One of the mysteries of the English language finally explained.
The process of shedding the old skin (in reptiles) or casting off the outer cuticle (in insects and other arthropods).
- ‘During terminal pleateau there are a series of large pulses of circulating ecdysteroids which appear to be necessary for successful ecdysis of the entire exoskeleton.’
- ‘At ecdysis, the animal sheds the old exoskeleton while absorbing large quantities of water to stretch the new exoskeleton.’
- ‘Considering Crustacea as an analogy, abnormal secretion of exuviation hormones in trilobite exoskeletons could also have caused irregular ecdysis and given rise to aberrant exoskeletal morphology.’
- ‘In both groups, tissue loss must occur before a critical period to permit regeneration before the next ecdysis and proecdysial processes are suspended during regeneration in order to maintain proper timing of events.’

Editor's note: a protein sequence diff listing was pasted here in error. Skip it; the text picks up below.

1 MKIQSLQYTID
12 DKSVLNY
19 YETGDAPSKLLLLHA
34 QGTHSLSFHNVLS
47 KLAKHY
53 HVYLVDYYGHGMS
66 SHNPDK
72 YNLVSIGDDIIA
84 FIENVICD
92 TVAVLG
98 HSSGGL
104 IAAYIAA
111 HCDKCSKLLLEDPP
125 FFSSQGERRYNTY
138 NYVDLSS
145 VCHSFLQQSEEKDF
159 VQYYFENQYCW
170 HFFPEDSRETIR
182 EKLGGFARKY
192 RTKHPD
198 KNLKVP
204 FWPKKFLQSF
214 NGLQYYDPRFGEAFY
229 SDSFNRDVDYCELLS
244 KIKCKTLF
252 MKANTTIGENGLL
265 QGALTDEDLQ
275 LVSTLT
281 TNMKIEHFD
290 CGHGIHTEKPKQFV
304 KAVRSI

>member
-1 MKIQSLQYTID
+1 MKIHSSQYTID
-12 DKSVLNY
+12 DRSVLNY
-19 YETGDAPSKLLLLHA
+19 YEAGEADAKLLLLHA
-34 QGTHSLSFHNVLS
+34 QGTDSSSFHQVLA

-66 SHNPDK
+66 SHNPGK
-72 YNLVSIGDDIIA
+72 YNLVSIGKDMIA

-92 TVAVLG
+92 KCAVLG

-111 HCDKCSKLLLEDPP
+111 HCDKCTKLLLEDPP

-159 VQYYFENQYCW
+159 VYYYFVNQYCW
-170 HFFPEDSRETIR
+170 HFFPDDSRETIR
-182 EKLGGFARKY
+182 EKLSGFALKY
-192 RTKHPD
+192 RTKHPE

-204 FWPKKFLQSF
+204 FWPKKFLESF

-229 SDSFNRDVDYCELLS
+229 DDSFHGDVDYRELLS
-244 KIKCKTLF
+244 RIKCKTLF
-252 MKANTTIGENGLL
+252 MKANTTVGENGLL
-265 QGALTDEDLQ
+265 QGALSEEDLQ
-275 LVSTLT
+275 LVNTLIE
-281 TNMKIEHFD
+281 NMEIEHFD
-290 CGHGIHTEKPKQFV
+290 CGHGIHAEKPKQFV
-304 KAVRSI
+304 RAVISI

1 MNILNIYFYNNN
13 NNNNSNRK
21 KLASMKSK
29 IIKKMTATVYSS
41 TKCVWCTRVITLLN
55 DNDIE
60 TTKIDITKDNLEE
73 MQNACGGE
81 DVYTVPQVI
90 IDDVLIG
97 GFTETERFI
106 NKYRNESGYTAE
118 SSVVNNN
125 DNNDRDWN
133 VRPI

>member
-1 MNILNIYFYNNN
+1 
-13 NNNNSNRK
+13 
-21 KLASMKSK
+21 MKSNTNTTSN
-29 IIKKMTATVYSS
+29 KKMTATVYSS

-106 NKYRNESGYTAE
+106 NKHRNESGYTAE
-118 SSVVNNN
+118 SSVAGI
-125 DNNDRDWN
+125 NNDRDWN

- ‘Upon ecdysis, a chitinous duplicature of the exoskeleton is shed and a growth band is added to the valves.’
Mid 19th century: from Greek ekdusis, from ekduein ‘put off’, from ek- ‘out, off’ + duein ‘put’.
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